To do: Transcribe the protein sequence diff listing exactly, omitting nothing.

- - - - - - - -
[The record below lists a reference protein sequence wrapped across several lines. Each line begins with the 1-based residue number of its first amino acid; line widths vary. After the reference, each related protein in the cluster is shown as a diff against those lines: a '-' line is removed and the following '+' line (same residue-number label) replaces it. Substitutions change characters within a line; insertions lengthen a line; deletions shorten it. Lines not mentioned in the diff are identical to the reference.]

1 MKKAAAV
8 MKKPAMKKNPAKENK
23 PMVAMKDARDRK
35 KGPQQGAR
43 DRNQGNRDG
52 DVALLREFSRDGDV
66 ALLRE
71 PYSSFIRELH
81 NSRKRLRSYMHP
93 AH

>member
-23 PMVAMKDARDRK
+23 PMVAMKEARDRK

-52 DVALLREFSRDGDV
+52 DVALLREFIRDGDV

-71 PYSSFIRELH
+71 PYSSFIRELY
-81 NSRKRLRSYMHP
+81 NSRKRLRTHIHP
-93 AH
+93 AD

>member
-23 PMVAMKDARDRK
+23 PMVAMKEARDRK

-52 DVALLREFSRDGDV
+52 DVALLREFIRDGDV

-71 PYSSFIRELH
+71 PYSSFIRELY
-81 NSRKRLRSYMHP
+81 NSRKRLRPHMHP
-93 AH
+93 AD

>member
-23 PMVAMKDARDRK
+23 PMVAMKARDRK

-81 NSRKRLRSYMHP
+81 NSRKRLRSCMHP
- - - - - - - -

[The record below lists a reference protein sequence wrapped across several lines. Each line begins with the 1-based residue number of its first amino acid; line widths vary. After the reference, each related protein in the cluster is shown as a diff against those lines: a '-' line is removed and the following '+' line (same residue-number label) replaces it. Substitutions change characters within a line; insertions lengthen a line; deletions shorten it. Lines not mentioned in the diff are identical to the reference.]

1 MKKAAAV
8 MKKPAMKKNPAKENK
23 PMVAMKDARDRK
35 KGPQQGAR
43 DRNQGNRDG
52 DVALLREFSRDGDV
66 ALLRE
71 PYSSFIRELH
81 NSRKRLRSYMHP
93 AH

>member
-23 PMVAMKDARDRK
+23 PMVAMKEARDRK

-52 DVALLREFSRDGDV
+52 DVALLREFIRDGDV

-71 PYSSFIRELH
+71 PYSSFIRELY
-81 NSRKRLRSYMHP
+81 NSRKRLRTHIHP
-93 AH
+93 AD

>member
-23 PMVAMKDARDRK
+23 PMVAMKEARDRK

-52 DVALLREFSRDGDV
+52 DVALLREFIRDGDV

-71 PYSSFIRELH
+71 PYSSFIRELY
-81 NSRKRLRSYMHP
+81 NSRKRLRPHMHP
-93 AH
+93 AD

>member
-23 PMVAMKDARDRK
+23 PMVAMKARDRK

-81 NSRKRLRSYMHP
+81 NSRKRLRSCMHP